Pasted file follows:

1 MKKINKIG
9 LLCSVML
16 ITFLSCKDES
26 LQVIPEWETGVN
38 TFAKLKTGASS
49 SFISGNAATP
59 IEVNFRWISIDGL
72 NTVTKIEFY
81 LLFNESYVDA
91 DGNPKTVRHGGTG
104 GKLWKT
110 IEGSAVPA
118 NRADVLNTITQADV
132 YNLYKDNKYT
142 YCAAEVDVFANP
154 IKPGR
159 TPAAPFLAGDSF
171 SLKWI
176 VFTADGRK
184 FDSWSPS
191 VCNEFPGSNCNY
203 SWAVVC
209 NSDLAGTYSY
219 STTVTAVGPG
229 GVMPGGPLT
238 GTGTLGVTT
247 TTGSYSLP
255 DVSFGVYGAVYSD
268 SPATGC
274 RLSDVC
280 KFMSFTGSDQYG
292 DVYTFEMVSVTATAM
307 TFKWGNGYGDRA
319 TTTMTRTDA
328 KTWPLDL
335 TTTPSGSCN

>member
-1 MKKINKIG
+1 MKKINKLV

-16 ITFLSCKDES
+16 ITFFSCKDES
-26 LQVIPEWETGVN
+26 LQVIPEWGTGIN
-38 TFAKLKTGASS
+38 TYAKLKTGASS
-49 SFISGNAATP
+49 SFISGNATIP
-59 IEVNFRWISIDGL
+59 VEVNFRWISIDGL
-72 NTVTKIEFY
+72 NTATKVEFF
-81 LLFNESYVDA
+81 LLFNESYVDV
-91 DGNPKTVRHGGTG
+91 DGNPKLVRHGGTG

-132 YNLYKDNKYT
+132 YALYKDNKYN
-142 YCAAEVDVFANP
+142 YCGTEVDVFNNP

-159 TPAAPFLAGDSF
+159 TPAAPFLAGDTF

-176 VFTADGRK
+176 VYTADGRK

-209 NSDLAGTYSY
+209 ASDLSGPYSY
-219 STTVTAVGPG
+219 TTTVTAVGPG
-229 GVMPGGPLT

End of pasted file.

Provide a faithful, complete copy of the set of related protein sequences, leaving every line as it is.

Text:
1 MKKINKIG
9 LLCSVML
16 ITFLSCKDES
26 LQVIPEWETGVN
38 TFAKLKTGASS
49 SFISGNAATP
59 IEVNFRWISIDGL
72 NTVTKIEFY
81 LLFNESYVDA
91 DGNPKTVRHGGTG
104 GKLWKT
110 IEGSAVPA
118 NRADVLNTITQADV
132 YNLYKDNKYT
142 YCAAEVDVFANP
154 IKPGR
159 TPAAPFLAGDSF
171 SLKWI
176 VFTADGRK
184 FDSWSPS
191 VCNEFPGSNCNY
203 SWAVVC
209 NSDLAGTYSY
219 STTVTAVGPG
229 GVMPGGPLT
238 GTGTLGVTT
247 TTGSYSLP
255 DVSFGVYGAVYSD
268 SPATGC
274 RLSDVC
280 KFMSFTGSDQYG
292 DVYTFEMVSVTATAM
307 TFKWGNGYGDRA
319 TTTMTRTDA
328 KTWPLDL
335 TTTPSGSCN

>member
-1 MKKINKIG
+1 MKKINKLV

-16 ITFLSCKDES
+16 ITFFSCKDES
-26 LQVIPEWETGVN
+26 LQVIPEWGTGIN
-38 TFAKLKTGASS
+38 TYAKLKTGASS
-49 SFISGNAATP
+49 SFISGNATIP
-59 IEVNFRWISIDGL
+59 VEVNFRWISIDGL
-72 NTVTKIEFY
+72 NTATKVEFF
-81 LLFNESYVDA
+81 LLFNESYVDV
-91 DGNPKTVRHGGTG
+91 DGNPKLVRHGGTG

-132 YNLYKDNKYT
+132 YALYKDNKYN
-142 YCAAEVDVFANP
+142 YCGTEVDVFNNP

-159 TPAAPFLAGDSF
+159 TPAAPFLAGDTF

-176 VFTADGRK
+176 VYTADGRK

-209 NSDLAGTYSY
+209 ASDLSGPYSY
-219 STTVTAVGPG
+219 TTTVTAVGPG
-229 GVMPGGPLT